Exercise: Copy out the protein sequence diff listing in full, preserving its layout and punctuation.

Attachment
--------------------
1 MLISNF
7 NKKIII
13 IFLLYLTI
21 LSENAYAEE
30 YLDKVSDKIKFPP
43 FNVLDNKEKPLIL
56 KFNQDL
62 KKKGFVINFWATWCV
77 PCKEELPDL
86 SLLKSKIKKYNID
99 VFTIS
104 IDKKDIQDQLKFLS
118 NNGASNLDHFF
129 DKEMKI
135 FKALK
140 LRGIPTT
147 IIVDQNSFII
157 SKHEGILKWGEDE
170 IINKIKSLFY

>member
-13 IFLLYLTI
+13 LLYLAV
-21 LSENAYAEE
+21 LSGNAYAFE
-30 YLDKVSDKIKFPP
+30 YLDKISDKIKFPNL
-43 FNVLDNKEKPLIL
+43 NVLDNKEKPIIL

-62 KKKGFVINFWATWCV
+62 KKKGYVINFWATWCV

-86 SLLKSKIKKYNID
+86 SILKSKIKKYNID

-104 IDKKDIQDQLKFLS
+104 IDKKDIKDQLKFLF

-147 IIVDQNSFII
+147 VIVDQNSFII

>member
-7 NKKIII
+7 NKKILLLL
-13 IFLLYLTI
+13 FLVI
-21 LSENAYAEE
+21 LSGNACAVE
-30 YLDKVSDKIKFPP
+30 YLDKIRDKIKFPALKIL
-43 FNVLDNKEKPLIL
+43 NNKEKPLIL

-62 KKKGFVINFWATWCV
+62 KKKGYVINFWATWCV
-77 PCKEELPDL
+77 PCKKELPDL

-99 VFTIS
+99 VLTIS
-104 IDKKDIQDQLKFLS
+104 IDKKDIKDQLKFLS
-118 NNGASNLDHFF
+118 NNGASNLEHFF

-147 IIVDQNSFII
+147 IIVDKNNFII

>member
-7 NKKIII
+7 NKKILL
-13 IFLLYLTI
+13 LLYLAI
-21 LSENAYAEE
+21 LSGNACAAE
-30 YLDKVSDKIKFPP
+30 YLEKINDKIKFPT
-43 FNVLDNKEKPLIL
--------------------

1 MLISNF
7 NKKIII
13 IFLLYLTI
21 LSENAYAEE
30 YLDKVSDKIKFPP
43 FNVLDNKEKPLIL
56 KFNQDL
62 KKKGFVINFWATWCV
77 PCKEELPDL
86 SLLKSKIKKYNID
99 VFTIS
104 IDKKDIQDQLKFLS
118 NNGASNLDHFF
129 DKEMKI
135 FKALK
140 LRGIPTT
147 IIVDQNSFII
157 SKHEGILKWGEDE
170 IINKIKSLFY

>member
-13 IFLLYLTI
+13 LLYLAV
-21 LSENAYAEE
+21 LSGNAYAFE
-30 YLDKVSDKIKFPP
+30 YLDKISDKIKFPNL
-43 FNVLDNKEKPLIL
+43 NVLDNKEKPIIL

-62 KKKGFVINFWATWCV
+62 KKKGYVINFWATWCV

-86 SLLKSKIKKYNID
+86 SILKSKIKKYNID

-104 IDKKDIQDQLKFLS
+104 IDKKDIKDQLKFLF

-147 IIVDQNSFII
+147 VIVDQNSFII

>member
-7 NKKIII
+7 NKKILLLL
-13 IFLLYLTI
+13 FLVI
-21 LSENAYAEE
+21 LSGNACAVE
-30 YLDKVSDKIKFPP
+30 YLDKIRDKIKFPALKIL
-43 FNVLDNKEKPLIL
+43 NNKEKPLIL

-62 KKKGFVINFWATWCV
+62 KKKGYVINFWATWCV
-77 PCKEELPDL
+77 PCKKELPDL

-99 VFTIS
+99 VLTIS
-104 IDKKDIQDQLKFLS
+104 IDKKDIKDQLKFLS
-118 NNGASNLDHFF
+118 NNGASNLEHFF

-147 IIVDQNSFII
+147 IIVDKNNFII

>member
-7 NKKIII
+7 NKKILL
-13 IFLLYLTI
+13 LLYLAI
-21 LSENAYAEE
+21 LSGNACAAE
-30 YLDKVSDKIKFPP
+30 YLEKINDKIKFPT
-43 FNVLDNKEKPLIL